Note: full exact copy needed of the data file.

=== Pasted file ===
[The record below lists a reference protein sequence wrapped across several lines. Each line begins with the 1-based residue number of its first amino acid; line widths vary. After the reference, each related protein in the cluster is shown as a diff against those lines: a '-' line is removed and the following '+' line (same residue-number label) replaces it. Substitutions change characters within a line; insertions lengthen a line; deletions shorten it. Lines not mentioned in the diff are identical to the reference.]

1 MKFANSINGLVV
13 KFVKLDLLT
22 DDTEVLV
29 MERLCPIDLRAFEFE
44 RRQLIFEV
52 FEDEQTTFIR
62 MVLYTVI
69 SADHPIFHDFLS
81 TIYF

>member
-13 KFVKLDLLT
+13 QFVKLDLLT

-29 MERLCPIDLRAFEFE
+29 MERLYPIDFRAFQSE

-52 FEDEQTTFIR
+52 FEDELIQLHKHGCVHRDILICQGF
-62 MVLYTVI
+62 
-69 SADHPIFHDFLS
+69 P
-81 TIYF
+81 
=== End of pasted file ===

[The record below lists a reference protein sequence wrapped across several lines. Each line begins with the 1-based residue number of its first amino acid; line widths vary. After the reference, each related protein in the cluster is shown as a diff against those lines: a '-' line is removed and the following '+' line (same residue-number label) replaces it. Substitutions change characters within a line; insertions lengthen a line; deletions shorten it. Lines not mentioned in the diff are identical to the reference.]

1 MKFANSINGLVV
13 KFVKLDLLT
22 DDTEVLV
29 MERLCPIDLRAFEFE
44 RRQLIFEV
52 FEDEQTTFIR
62 MVLYTVI
69 SADHPIFHDFLS
81 TIYF

>member
-13 KFVKLDLLT
+13 QFVKLDLLT

-29 MERLCPIDLRAFEFE
+29 MERLYPIDFRAFQSE

-52 FEDEQTTFIR
+52 FEDELIQLHKHGCVHRDILICQGF
-62 MVLYTVI
+62 
-69 SADHPIFHDFLS
+69 P
-81 TIYF
+81 